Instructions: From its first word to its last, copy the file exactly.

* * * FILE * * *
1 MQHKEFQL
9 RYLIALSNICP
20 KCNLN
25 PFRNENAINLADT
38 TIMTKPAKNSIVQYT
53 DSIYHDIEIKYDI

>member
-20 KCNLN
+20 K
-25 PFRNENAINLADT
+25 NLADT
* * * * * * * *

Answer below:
1 MQHKEFQL
9 RYLIALSNICP
20 KCNLN
25 PFRNENAINLADT
38 TIMTKPAKNSIVQYT
53 DSIYHDIEIKYDI

>member
-20 KCNLN
+20 K
-25 PFRNENAINLADT
+25 NLADT